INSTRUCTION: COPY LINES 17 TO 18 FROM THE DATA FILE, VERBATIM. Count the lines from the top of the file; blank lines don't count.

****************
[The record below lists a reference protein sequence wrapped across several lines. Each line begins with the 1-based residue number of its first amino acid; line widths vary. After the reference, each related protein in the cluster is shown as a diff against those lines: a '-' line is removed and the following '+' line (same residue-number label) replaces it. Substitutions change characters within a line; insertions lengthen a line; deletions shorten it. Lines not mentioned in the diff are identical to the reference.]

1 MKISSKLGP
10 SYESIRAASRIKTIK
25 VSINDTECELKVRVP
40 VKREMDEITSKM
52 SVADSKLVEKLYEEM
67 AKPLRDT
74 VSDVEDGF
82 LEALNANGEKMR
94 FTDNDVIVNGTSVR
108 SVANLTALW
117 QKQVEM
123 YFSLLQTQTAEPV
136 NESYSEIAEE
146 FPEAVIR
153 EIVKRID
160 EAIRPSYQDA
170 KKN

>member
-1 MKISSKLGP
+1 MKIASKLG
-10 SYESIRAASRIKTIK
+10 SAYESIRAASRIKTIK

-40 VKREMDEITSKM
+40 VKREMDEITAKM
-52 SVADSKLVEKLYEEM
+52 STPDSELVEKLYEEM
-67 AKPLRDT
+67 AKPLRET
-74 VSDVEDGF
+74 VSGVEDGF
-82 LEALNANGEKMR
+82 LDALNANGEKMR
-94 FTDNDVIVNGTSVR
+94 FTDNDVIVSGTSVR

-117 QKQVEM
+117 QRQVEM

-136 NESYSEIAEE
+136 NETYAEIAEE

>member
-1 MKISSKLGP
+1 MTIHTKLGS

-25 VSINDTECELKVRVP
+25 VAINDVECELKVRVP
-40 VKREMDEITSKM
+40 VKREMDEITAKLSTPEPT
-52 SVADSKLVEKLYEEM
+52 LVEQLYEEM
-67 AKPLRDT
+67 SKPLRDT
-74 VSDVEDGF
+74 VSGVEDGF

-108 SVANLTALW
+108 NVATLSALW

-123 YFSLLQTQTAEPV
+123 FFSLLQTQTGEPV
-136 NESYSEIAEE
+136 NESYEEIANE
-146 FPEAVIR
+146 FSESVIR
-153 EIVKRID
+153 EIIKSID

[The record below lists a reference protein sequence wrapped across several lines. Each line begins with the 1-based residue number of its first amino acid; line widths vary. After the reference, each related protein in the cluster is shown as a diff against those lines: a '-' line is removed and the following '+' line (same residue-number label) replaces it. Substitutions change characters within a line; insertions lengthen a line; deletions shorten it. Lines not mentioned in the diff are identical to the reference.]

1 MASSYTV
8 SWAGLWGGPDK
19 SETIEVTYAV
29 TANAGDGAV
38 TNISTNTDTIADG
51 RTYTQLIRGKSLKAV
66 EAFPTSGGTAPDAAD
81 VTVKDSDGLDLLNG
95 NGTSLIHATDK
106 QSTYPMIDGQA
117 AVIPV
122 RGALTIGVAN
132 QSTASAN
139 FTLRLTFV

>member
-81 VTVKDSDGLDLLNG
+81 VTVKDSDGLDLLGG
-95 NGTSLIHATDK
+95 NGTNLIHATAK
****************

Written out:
160 EAIRPSYQDA
170 KKN